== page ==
What a wonderful year it has been for the RISD Writing Center. We’ve taken on new ventures and participated in engaging events, from public speaking workshops and Grad Thesis Writing Retreats to a full day of exploring ekphrasis and our series of Readings in the Writing Center. It’s been a pleasure to collaborate with faculty, staff, students, and guests, and we want to thank everyone who could be part of it.
Now that it’s summer, we’re looking ahead to 2014-15, and we’ve got plenty in store: we’ll be continuing our support for the RISD writing community and continuing to build on some of this year’s new endeavors, but we’re also expanding in exciting new ways. Here’s a sneak peek at what we’re planning and what we’re reading.
This summer, we’ll be considering new perspectives for tutors, especially in terms of collaborative learning and social justice. These readings will help us train tutors as leaders and as allies, both in the work they already do and in new approaches:
- Augusto Boal’s Games for Actors and Non-Actors
- bell hooks’s Teaching to Transgress
- Paulo Freire’s Pedagogy of the Oppressed
- Douglas Thomas and John Seely Brown’s A New Culture of Learning: Cultivating the Imagination for a World of Constant Change
This coming year, the RISD Writing Center will expand its tutoring to include writing, public speaking, and visual rhetoric for all RISD composers. In preparation for this big step toward multimodal composition, we’re looking at the following books:
- Sohui Lee and Russell Carpenter’s Routledge Reader on Writing Centers & New Media
- N. Katherine Hayles’s How We Think: Digital Media and Contemporary Technogenesis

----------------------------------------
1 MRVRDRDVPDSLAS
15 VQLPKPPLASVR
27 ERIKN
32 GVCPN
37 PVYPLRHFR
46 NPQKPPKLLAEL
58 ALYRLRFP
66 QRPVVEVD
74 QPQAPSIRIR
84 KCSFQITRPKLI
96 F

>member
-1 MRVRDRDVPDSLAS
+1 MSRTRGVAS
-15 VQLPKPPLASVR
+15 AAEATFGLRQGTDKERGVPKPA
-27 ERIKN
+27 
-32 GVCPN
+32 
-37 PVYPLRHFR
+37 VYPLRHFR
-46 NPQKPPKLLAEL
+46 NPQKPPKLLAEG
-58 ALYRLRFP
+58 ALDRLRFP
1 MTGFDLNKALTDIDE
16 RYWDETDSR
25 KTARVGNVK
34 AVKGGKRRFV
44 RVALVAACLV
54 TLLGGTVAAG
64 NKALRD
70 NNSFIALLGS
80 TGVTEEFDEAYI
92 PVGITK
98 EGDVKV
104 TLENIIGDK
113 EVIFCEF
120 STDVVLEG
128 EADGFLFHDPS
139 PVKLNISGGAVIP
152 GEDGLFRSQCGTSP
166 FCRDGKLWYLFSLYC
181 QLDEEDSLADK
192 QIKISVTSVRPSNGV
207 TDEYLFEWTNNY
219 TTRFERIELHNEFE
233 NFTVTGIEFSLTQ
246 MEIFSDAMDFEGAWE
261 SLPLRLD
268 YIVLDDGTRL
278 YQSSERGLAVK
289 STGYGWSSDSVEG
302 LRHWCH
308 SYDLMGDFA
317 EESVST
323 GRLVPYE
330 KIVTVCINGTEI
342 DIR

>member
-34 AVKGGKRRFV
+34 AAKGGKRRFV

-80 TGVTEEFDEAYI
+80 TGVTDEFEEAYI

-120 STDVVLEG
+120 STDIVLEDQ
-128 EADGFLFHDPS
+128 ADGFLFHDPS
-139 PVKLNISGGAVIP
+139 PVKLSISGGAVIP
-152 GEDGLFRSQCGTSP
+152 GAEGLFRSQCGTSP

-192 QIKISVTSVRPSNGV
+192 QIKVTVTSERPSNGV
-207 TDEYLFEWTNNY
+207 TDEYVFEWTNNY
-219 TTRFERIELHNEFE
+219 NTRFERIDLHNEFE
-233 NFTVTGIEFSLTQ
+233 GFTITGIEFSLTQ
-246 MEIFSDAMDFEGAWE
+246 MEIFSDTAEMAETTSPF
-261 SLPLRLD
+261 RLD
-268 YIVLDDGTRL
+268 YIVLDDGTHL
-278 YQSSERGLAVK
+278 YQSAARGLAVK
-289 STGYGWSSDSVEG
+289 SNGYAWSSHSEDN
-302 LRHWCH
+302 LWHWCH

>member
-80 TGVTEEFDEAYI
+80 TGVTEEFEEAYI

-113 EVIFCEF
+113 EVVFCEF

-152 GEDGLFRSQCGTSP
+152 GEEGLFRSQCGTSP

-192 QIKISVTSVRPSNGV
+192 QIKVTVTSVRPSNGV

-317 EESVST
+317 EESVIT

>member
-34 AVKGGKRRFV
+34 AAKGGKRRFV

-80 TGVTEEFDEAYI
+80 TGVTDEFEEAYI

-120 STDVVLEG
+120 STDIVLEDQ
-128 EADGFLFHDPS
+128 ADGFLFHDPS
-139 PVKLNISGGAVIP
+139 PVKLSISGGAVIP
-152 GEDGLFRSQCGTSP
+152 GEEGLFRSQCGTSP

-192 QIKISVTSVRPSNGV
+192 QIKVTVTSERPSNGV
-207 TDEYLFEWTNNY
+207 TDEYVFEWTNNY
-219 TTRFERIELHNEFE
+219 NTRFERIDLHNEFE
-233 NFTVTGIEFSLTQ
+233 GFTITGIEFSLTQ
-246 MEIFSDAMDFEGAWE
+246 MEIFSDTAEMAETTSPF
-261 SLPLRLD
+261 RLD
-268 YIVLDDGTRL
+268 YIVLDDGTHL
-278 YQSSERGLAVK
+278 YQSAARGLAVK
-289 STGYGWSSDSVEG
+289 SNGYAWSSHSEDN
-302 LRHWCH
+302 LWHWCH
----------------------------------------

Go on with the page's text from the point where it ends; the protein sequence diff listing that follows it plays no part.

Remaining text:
- David M. Sheridan, Jim Ridolfo, and Anthony J. Michel’s The Available Means of Persuasion: Mapping a Theory and Pedagogy of Multimodal Public Rhetoric
- Le Odell and Susan M. Katz’s Writing in a Visual Age
- Xu Bing’s Book from the Ground
- Mathieu Borysevicz’s The Book About Xu Bing’s Book from the Ground
As always, we’re keeping in touch with critical conversations around writing, art, and design. These texts are our latest finds on the topic:
- Noel Carroll’s On Criticism
- Elizabeth Fisher and Rebecca Fortnum’s On Not Knowing: How Artists Think
- Verlyn Klinkenborg’s Several Short Sentences About Writing
We wish you good summer reading, too, and look forward to seeing you all in the Fall.
The RISD Writing Center has a brand new Twitter account, and we’re eager to join in the conversation around writing in the context of art and design.
Follow @RISDWriting to see the events, news, and writers/artists we’re excited about.
Have something to share? Something to ask? We can’t wait to hear from you.
Wrap up your year with an exciting event that addresses a worthy issue. Don’t miss Writing for Wadewitz: An Adrianne Wadewitz Memorial Edit-a-Thon this Thursday, May 22, 1:30-6pm. Participants will gather at Brown’s Rockefeller Library and contribute to Wikipedia articles about under-represented people.
Here are a few of the many suggested topics in need of creation, expansion, or further research:
Check out the event website for more information and to RSVP: http://en.wikipedia.org/wiki/Wikipedia:Meetup/Providence/Brown_Wadewitz_Memorial_2014
East Coast Ink Magazine’s latest call for submission has caught our eye. The theme is Portraiture — a genre accomplished both in text and image. It sounds like a task RISD writers are up for.
Do you have writing or photography to share? Click on the poster below to see all the details.